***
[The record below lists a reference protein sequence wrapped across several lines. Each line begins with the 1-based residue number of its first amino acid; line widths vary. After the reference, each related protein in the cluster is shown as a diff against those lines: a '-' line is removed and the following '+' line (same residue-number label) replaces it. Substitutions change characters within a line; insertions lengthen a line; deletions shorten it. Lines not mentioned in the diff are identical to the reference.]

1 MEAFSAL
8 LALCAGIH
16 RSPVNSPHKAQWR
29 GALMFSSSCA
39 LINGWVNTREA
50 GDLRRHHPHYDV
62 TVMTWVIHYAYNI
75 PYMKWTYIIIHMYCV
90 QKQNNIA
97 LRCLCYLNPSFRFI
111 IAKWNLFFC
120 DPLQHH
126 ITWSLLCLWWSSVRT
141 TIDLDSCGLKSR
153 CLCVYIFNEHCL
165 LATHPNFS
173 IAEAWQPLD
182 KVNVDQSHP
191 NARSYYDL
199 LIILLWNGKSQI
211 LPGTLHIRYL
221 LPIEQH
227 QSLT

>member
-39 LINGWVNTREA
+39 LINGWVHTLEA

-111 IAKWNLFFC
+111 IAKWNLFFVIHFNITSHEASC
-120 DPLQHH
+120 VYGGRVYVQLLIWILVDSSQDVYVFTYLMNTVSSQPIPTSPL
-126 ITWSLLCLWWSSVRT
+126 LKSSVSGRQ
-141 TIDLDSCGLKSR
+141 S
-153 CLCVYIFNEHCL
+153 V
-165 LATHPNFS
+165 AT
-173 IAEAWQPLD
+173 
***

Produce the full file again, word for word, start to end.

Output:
[The record below lists a reference protein sequence wrapped across several lines. Each line begins with the 1-based residue number of its first amino acid; line widths vary. After the reference, each related protein in the cluster is shown as a diff against those lines: a '-' line is removed and the following '+' line (same residue-number label) replaces it. Substitutions change characters within a line; insertions lengthen a line; deletions shorten it. Lines not mentioned in the diff are identical to the reference.]

1 MEAFSAL
8 LALCAGIH
16 RSPVNSPHKAQWR
29 GALMFSSSCA
39 LINGWVNTREA
50 GDLRRHHPHYDV
62 TVMTWVIHYAYNI
75 PYMKWTYIIIHMYCV
90 QKQNNIA
97 LRCLCYLNPSFRFI
111 IAKWNLFFC
120 DPLQHH
126 ITWSLLCLWWSSVRT
141 TIDLDSCGLKSR
153 CLCVYIFNEHCL
165 LATHPNFS
173 IAEAWQPLD
182 KVNVDQSHP
191 NARSYYDL
199 LIILLWNGKSQI
211 LPGTLHIRYL
221 LPIEQH
227 QSLT

>member
-39 LINGWVNTREA
+39 LINGWVHTLEA

-111 IAKWNLFFC
+111 IAKWNLFFVIHFNITSHEASC
-120 DPLQHH
+120 VYGGRVYVQLLIWILVDSSQDVYVFTYLMNTVSSQPIPTSPL
-126 ITWSLLCLWWSSVRT
+126 LKSSVSGRQ
-141 TIDLDSCGLKSR
+141 S
-153 CLCVYIFNEHCL
+153 V
-165 LATHPNFS
+165 AT
-173 IAEAWQPLD
+173 